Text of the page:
Lasik Over RK Articles

Two RKs, Then Four Lasiks, then Ectasia, Neovascularization, and Epithelial Ingrowth.

The eyes seen here underwent 2 separate Radial Keratotomy surgeries in the 1980's. Beginning in 2000 and for several years after, each eye underwent 4 separate LASIK surgeries. Both eyes developed ectasia following these surgeries. In addition, over a period of years, both corneas became neo-vascularized (blood vessel growth onto the cornea) and developed epithelial ingrowth. Epithelial ingrowth is a condition where the cells from the outermost corneal layer (the epithelium) begins to grow under the LASIK flap where it does not belong creating a cloudy cornea. Look carefully at the first photo and you can see at 11:00 and 12:00 a cloudy inflamed appearance within the open RK incisions. These are epithelial cells that have gotten into the central cornea through the open RK incisions. In the 2nd photo, notice the grey haze opposite the pupil. This is epithelial ingrowth. Epithelial cells have gotten under the LASIK flap and are growing in an area where they do not belong. Note the blood vessels growing onto the cornea from 9:00 and 10:00. Again, blood vessels do not belong on the cornea. At the present time this patient has an appointment with a corneal specialist to determine if a corneal transplant in the left eye is the most appropriate course of action.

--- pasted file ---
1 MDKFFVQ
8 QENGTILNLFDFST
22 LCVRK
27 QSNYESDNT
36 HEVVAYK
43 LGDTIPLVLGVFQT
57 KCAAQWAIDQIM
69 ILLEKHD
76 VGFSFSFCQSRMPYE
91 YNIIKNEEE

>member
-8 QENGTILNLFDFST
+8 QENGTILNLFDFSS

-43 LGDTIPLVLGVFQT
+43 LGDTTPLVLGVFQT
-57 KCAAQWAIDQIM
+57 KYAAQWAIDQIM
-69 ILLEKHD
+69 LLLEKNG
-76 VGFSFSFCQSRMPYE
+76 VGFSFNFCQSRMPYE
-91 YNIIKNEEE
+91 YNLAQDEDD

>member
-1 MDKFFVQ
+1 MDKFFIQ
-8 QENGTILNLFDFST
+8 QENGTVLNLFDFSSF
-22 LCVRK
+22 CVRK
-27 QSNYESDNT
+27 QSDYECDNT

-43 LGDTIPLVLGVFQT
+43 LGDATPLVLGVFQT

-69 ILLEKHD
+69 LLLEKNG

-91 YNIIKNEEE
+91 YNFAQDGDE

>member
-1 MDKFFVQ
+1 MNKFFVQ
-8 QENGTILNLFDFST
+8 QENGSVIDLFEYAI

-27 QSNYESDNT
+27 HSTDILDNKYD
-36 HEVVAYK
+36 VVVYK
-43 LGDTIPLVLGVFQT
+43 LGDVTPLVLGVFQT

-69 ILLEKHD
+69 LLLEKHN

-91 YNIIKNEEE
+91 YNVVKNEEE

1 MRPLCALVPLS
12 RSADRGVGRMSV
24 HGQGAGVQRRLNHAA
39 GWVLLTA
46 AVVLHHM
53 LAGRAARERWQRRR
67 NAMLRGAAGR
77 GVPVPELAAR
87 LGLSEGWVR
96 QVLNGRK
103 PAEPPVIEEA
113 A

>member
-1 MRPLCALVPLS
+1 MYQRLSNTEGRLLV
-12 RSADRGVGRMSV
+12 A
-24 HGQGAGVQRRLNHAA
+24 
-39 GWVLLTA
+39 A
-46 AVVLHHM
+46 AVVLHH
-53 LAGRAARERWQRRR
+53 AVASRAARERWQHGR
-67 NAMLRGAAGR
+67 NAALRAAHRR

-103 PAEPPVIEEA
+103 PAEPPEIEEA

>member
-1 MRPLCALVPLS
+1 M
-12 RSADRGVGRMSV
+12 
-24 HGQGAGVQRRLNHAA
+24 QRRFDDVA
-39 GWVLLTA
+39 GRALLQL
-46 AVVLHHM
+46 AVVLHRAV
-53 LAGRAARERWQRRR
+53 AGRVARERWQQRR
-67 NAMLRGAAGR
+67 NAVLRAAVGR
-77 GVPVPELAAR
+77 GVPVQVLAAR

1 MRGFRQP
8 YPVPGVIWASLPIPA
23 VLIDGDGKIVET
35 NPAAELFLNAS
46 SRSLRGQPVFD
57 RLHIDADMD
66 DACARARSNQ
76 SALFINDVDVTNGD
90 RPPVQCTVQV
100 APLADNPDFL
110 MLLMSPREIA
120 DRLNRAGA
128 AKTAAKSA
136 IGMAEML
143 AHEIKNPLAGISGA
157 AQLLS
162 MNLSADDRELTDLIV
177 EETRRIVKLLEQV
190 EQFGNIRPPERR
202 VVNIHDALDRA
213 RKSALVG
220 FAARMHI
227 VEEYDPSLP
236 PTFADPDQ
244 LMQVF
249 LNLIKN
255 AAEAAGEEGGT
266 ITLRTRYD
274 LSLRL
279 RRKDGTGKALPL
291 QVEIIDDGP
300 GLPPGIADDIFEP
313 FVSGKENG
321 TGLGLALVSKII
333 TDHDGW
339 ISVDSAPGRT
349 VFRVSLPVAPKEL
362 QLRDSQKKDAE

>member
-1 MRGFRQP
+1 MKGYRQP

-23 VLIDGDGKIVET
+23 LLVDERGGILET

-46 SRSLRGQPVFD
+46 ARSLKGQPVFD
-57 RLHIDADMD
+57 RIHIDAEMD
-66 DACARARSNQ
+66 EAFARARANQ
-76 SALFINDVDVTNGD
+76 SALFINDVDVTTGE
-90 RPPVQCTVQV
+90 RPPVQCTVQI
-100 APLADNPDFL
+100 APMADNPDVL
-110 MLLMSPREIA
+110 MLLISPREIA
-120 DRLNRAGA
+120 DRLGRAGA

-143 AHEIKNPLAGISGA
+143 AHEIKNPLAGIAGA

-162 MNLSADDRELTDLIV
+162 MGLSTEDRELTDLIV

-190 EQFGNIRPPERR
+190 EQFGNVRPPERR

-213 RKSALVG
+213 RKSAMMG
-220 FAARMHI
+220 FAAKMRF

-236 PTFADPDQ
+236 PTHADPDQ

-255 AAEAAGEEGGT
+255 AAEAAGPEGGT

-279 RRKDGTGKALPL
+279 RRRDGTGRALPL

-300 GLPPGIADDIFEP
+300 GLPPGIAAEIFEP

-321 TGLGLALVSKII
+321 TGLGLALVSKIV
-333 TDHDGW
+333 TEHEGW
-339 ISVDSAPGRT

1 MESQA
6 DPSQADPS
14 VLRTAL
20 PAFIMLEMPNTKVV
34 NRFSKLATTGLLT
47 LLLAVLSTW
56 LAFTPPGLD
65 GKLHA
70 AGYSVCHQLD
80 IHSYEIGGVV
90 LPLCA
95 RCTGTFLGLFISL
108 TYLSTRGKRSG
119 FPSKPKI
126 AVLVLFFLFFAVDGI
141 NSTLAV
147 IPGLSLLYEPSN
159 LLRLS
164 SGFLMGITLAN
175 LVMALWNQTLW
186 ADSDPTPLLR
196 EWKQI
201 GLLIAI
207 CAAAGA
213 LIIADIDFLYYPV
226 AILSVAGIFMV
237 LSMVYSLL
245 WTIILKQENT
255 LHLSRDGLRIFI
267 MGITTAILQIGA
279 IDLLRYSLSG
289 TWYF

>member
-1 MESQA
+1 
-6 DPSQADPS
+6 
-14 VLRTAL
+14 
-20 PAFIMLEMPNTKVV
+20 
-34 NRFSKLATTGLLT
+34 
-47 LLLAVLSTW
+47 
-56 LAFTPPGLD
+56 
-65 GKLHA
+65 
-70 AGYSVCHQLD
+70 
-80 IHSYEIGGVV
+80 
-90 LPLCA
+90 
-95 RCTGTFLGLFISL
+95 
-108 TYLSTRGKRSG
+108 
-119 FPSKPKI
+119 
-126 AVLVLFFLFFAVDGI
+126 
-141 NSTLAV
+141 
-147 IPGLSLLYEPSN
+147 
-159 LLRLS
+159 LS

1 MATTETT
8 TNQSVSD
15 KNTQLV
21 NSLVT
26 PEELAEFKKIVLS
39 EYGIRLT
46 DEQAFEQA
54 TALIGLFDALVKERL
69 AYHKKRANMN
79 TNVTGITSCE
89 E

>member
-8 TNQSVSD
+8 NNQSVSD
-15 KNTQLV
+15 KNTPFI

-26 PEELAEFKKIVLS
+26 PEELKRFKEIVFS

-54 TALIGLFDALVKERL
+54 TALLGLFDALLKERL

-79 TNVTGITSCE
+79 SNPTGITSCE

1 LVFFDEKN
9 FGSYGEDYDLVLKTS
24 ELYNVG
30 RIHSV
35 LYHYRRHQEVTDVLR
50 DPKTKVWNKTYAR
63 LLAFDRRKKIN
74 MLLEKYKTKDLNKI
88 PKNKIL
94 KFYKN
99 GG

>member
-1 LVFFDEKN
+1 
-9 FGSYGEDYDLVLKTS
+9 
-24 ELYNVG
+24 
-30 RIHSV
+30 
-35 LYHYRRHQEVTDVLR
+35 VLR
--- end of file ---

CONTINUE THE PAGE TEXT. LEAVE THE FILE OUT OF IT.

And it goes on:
Epithelial Ingrowth After RK and Lasik Surgery

The top photo was taken in 2010. Note the blood vessels growing along the RK incision. In addition, if you look carefully you will notice a few milky-white deposits near the blood vessels close to the pupil. This was the first sign of epithelial cells ( the outer cellular layer of the cornea) getting underneath the LASIK flap. The lower photo was taken in 2013. Note how the milky white area has grown dramatically. The R-K surgery was done in 1988 and the LASIK surgery was done in 1999. At the present time this patient is having a consultation at a major university eye center for a corneal transplant.

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EyePrint Pro

EyePrintPro technology creates a scleral lens based on a mold of the cornea. The molding is accurate to 1 or 2 microns and fits perfectly because it exactly mirrors the irregularities of the individual corneal surface. The technology is well suited for post-Lasik, Keratoconus, RK, eye injury, and corneal transplant patients. Read More in this PDF about EyePrintPro Scleral Lens Technology

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